We are the research group for Geocomputation and Earth Observation (GECO) at the Institute of Geography, University of Bern, Switzerland.
… a team of researchers driven by our curiosity to understand how the terrestrial biosphere operates.
… capacity to detect, quantify, and predict responses of plants and ecosystems to climate change and forecast the impact of extremes.
This is my research group’s website. Here, you can learn about who we are, and about our research. And you can explore our open access tools for the community, and our freely accessible learning materials.
As a group, we are a collection of climate, ecosystem, and data scientists with a special interest in interactions between global environmental change and terrestrial ecology and biogeochemistry.
Our work yields insights into climate change impacts on land ecosystems and provides data-informed predictions of how forests and grasslands respond to a climatic extreme events, rising CO2 and changes in nutrient cycles. We use Earth observation data and develop process-based models that are founded on eco-evolutionary optimality principles to explain plant traits and their adaptation and acclimation to the environment. In more data-driven approaches, we apply machine learning and data assimilation techniques using diverse ecological data (ecosystem flux measurements, forest inventories, remote sensing, and manipulation experimental data, etc.). In brief, we are building models, as simple as possible and as complex as necessary to learn the most. All open access, of course.
We are motivated to gain a better understanding of issues that are becoming increasingly pressing to society and policy and that are key to creating a sustainable future.
Overview of some past and ongoing research.
Theory predicts that rising CO2 increases global photosynthesis, a process known as CO2 fertilization, and that this is responsible for much of the current terrestrial carbon sink. The estimated magnitude of the historic CO2 fertilization, however, differs by an order of magnitude between long-term proxies, remote sensing-based estimates and terrestrial biosphere models. Here we constrain the likely historic effect of CO2 on global photosynthesis by combining terrestrial biosphere models, ecological optimality theory, remote sensing approaches and an emergent constraint based on global carbon budget estimates. Our analysis suggests that CO2 fertilization increased global annual terrestrial photosynthesis by 13.5 ± 3.5% or 15.9 ± 2.9 PgC (mean ± s.d.) between 1981 and 2020. Our results help resolve conflicting estimates of the historic sensitivity of global terrestrial photosynthesis to CO2 and highlight the large impact anthropogenic emissions have had on ecosystems worldwide.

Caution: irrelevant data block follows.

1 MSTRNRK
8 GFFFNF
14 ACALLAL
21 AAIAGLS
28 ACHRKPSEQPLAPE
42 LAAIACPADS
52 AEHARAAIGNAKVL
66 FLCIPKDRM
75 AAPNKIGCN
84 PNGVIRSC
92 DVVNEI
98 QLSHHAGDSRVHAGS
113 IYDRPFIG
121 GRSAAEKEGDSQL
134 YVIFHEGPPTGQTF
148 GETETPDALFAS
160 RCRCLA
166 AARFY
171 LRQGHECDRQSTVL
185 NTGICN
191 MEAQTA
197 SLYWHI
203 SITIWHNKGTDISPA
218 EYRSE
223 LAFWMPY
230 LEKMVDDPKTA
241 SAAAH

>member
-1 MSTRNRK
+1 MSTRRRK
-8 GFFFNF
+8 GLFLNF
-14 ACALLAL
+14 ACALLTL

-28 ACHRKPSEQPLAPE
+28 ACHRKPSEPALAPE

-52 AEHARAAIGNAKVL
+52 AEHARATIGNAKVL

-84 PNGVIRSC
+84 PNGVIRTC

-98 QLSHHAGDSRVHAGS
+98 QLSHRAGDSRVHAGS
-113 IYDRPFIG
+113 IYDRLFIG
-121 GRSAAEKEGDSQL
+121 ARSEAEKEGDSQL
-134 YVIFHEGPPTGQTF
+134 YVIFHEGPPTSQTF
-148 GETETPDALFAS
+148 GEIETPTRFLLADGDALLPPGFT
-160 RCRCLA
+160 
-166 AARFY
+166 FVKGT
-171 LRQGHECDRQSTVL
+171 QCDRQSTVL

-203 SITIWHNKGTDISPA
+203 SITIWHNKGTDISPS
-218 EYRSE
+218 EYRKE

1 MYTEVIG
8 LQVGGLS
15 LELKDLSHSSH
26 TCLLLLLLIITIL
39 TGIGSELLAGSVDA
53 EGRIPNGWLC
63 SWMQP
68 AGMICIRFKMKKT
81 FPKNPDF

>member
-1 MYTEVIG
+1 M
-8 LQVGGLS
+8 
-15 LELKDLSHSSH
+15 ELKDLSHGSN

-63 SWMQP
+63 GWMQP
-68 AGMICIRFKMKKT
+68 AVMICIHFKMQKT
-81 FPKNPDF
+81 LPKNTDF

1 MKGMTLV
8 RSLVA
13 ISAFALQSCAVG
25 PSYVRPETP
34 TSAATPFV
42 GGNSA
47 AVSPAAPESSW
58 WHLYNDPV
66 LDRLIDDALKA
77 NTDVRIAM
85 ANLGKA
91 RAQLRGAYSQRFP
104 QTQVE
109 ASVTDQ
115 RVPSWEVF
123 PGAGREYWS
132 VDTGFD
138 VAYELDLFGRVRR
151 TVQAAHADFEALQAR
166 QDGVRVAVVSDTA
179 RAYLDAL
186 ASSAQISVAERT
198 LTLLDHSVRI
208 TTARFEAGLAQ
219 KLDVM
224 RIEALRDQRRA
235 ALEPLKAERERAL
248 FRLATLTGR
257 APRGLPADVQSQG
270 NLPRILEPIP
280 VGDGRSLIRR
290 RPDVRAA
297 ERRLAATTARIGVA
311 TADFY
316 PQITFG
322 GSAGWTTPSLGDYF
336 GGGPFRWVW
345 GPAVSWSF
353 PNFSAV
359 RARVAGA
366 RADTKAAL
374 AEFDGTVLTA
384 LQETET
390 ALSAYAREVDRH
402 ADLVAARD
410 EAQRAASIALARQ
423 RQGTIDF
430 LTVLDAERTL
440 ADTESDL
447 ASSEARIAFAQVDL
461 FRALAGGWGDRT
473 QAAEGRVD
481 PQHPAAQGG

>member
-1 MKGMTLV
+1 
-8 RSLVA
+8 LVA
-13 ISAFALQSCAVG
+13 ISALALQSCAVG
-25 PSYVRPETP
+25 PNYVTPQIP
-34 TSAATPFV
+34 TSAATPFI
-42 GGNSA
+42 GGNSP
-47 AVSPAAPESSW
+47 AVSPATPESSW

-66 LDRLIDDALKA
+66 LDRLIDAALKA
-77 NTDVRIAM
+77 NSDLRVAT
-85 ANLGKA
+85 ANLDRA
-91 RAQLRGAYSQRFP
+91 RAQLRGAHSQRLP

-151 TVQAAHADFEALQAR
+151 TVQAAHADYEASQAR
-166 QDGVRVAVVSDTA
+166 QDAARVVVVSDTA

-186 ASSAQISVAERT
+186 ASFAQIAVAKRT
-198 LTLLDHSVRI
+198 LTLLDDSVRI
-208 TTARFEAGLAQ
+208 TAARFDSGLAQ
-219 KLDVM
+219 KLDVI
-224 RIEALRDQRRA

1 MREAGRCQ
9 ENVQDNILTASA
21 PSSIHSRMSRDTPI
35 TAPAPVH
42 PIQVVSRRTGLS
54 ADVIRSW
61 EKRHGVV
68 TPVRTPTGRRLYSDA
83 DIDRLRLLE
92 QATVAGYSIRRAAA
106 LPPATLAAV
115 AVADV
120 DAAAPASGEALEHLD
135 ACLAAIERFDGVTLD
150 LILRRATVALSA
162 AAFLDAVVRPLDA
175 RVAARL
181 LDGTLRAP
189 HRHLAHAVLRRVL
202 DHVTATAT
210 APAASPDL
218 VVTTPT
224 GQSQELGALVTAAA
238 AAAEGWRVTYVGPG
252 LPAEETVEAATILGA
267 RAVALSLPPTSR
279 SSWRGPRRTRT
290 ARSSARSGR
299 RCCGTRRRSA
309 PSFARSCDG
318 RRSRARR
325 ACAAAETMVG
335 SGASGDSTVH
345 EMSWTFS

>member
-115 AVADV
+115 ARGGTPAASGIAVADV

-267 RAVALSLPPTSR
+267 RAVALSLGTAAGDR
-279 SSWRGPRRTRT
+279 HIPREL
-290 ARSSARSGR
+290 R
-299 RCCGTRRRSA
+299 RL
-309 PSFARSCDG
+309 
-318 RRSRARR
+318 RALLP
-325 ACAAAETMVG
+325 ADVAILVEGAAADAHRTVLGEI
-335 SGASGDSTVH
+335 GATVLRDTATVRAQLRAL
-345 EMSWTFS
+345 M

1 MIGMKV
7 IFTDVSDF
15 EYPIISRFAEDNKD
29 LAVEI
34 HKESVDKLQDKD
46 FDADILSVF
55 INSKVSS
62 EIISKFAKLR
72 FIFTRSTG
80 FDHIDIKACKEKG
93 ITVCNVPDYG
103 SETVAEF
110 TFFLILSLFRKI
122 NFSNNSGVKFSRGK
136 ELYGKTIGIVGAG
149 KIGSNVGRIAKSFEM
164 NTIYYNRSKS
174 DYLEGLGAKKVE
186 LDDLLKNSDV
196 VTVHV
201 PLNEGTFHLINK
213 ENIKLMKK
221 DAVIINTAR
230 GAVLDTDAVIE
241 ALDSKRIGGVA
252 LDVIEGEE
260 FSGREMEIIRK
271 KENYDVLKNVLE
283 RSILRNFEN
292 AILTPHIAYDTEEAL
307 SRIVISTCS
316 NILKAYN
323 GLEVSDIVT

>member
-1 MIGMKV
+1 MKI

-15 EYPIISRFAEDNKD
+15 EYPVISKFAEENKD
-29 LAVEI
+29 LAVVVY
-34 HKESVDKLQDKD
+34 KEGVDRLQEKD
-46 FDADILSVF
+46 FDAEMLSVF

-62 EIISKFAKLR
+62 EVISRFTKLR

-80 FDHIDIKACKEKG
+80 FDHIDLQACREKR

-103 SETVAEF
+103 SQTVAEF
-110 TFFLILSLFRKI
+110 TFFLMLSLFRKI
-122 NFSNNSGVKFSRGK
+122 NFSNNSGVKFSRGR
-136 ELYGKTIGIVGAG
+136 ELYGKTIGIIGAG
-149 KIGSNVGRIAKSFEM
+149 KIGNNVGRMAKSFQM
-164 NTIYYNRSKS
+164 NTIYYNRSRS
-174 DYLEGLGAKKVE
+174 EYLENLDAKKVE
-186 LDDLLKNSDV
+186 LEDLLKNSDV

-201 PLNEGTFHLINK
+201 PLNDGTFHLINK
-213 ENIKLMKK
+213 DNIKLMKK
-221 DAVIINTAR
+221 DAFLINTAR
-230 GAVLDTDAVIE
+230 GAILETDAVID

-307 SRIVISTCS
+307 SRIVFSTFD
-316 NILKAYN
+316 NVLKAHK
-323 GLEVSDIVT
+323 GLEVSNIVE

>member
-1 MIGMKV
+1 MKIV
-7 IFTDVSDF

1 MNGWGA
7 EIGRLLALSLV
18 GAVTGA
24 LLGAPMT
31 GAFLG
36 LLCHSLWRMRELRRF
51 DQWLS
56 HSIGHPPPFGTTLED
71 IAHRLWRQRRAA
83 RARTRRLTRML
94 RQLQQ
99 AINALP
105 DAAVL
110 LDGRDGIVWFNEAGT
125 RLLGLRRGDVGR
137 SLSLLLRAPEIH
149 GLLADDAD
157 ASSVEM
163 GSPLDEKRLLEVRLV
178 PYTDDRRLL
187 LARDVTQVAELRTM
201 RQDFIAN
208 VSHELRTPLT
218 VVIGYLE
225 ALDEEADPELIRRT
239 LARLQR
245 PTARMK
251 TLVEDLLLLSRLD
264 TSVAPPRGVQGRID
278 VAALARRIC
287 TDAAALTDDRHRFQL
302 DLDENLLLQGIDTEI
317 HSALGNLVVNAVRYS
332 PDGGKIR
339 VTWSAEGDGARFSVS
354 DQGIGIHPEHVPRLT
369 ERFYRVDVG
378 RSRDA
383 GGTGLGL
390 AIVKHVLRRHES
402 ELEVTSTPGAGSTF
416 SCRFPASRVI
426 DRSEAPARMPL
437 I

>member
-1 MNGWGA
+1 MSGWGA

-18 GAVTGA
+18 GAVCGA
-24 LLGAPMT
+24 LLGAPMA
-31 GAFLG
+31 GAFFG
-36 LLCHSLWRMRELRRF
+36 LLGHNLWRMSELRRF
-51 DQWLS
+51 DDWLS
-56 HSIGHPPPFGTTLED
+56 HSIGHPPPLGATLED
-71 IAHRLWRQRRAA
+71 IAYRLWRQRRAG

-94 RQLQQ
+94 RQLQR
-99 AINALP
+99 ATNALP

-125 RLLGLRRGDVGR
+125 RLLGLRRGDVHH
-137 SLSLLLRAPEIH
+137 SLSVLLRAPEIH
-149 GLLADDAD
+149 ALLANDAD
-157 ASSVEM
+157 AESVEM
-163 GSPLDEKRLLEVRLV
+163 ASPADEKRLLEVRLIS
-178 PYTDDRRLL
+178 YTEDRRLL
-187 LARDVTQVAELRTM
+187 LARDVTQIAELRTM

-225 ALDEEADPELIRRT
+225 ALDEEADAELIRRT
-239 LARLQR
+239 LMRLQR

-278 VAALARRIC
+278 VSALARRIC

Mechanistic vegetation models serve to estimate terrestrial carbon fluxes and climate impacts on ecosystems across diverse biotic and abiotic conditions. Systematically informing them with data is key for enhancing their predictive accuracy and estimate uncertainty. Here we present the Simulating Optimal FUNctioning rsofun R package, providing a computationally efficient and parallelizable implementation of the P-model for site-scale simulations of ecosystem photosynthesis, complemented with functionalities for Bayesian model-data integration and estimation of parameters and uncertainty. We provide a use case to demonstrate the package functionalities for modelling ecosystem gross CO2 uptake at one flux measurement site, including model sensitivity analysis, Bayesian parameter calibration, and prediction uncertainty estimation. rsofun lowers the bar of entry to ecosystem modelling and model-data integration and serves as an open access resource for model development and dissemination.
textlessptextgreatertextlessstrong class="journal-contentHeaderColor"textgreaterAbstract.textless/strongtextgreater Accurate predictions of environmental controls on ecosystem photosynthesis are essential for understanding the impacts of climate change and extreme events on the carbon cycle and the provisioning of ecosystem services. Using time-series measurements of ecosystem fluxes paired with measurements of meteorological variables from a network of globally distributed sites and remotely sensed vegetation indices, we train a recurrent deep neural network (Long-Short-Term Memory, LSTM), a simple deep neural network (DNN), and a mechanistic, theory-based photosynthesis model with the aim to predict ecosystem gross primary production (GPP). We test these models’ ability to spatially and temporally generalise across a wide range of environmental conditions. Both neural network models outperform the theory-based model considering leave-site-out cross-validation (LSOCV). The LSTM model performs best and achieves a mean textlessemtextgreaterRtextless/emtextgreater$^textrm2$ of 0.78 across sites in the LSOCV and an average textlessemtextgreaterRtextless/emtextgreater$^textrm2$ of 0.82 across relatively moist temperate and boreal sites. This suggests that recurrent deep neural networks provide a basis for robust data-driven ecosystem photosynthesis modelling in respective biomes. However, limits to global model upscaling are identified using cross-validation by vegetation types and by continents. In particular, our model performance is weakest at relatively arid sites where unknown vegetation exposure to water limitation limits model reliability.textless/ptextgreater